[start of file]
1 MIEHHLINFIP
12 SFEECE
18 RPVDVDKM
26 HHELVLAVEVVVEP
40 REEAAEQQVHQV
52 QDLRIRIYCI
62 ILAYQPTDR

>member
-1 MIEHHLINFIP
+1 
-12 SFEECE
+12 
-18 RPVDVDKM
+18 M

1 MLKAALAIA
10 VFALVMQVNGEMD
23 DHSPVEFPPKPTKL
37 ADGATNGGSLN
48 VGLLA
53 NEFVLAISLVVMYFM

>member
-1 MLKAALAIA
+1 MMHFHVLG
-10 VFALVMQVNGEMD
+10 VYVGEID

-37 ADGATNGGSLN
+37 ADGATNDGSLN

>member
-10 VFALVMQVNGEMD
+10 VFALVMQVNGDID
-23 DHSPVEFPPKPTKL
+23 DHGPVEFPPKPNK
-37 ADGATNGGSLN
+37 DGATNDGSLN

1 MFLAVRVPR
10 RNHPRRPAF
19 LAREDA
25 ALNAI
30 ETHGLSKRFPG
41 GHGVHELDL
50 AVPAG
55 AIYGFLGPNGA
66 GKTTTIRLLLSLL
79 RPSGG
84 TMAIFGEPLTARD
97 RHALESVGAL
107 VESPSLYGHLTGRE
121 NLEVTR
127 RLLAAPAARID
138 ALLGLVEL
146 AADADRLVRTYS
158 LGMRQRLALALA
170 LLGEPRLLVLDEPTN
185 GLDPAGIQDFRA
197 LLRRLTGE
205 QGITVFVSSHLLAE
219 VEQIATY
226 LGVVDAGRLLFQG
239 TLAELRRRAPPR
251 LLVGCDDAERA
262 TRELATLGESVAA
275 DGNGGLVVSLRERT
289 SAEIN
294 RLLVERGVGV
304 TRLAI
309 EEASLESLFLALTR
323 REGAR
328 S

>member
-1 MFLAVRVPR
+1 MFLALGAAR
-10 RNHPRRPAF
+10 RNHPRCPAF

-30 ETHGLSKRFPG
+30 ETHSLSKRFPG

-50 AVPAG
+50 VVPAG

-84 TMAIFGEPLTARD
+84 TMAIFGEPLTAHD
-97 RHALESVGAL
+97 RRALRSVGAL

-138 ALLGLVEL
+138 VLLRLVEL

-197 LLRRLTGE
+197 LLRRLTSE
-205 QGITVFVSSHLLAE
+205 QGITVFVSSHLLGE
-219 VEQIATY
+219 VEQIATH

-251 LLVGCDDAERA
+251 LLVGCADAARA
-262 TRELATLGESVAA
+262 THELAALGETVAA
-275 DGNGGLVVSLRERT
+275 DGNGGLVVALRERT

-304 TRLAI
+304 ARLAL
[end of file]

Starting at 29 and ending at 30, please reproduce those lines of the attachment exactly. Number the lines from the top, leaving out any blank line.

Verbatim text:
-10 VFALVMQVNGEMD
+10 VFALVMQVNGDID